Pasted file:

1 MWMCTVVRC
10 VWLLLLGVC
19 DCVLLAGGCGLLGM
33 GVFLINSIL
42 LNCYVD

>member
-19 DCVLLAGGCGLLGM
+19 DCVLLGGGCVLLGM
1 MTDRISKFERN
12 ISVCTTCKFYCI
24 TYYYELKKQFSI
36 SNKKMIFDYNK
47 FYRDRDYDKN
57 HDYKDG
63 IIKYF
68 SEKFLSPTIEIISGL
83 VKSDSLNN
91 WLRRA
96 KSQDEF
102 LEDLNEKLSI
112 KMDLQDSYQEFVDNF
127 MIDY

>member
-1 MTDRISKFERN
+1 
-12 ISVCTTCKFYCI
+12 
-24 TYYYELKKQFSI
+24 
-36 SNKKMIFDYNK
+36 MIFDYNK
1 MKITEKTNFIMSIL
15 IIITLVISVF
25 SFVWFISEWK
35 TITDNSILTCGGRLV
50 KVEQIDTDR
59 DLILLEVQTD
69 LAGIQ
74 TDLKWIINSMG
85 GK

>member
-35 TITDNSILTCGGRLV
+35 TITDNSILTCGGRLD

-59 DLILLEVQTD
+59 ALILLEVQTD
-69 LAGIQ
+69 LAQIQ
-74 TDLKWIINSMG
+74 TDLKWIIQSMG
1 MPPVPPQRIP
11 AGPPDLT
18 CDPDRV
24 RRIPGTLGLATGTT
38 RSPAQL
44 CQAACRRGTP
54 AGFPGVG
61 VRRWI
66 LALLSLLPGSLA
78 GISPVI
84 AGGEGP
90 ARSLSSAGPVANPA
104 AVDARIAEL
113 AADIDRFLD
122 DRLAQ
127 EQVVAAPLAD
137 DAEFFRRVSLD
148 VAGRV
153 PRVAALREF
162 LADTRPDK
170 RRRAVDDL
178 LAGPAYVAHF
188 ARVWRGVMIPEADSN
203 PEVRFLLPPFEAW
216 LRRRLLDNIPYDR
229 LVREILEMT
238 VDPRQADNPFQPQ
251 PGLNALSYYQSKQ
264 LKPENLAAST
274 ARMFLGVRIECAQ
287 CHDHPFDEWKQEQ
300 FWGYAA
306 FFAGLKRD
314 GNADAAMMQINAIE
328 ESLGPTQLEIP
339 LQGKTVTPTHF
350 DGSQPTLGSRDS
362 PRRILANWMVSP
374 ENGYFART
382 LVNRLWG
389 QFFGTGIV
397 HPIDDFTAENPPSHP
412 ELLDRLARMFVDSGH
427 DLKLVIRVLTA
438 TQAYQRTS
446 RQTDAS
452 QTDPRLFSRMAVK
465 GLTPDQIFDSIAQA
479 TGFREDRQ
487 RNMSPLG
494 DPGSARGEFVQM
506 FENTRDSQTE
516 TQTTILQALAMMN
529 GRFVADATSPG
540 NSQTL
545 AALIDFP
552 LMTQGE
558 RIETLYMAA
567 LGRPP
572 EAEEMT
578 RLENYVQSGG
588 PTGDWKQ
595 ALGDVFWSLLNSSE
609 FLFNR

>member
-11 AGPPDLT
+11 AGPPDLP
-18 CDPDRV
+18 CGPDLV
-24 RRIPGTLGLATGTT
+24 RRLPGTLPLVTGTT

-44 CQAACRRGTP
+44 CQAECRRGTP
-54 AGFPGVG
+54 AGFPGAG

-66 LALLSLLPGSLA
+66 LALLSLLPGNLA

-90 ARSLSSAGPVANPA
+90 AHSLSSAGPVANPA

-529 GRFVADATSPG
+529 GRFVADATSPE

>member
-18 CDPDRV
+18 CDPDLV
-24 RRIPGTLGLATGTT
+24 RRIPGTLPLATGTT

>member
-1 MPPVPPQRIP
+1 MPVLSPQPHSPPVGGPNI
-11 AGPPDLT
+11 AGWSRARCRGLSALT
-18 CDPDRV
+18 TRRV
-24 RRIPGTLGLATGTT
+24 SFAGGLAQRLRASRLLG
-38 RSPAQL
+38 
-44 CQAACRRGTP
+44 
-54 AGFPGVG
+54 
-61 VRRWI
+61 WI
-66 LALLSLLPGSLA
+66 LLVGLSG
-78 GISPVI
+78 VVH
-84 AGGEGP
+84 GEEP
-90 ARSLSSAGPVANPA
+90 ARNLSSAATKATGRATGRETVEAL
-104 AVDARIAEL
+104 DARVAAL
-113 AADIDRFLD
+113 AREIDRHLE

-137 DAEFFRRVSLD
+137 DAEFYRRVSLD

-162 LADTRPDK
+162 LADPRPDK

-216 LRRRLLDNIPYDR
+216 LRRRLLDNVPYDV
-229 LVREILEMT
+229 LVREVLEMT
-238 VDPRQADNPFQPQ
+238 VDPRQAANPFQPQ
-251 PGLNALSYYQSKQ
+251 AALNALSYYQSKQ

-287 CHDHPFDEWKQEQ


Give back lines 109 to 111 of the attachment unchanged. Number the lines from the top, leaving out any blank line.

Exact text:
572 EAEEMT
578 RLENYVQSGG
588 PTGDWKQ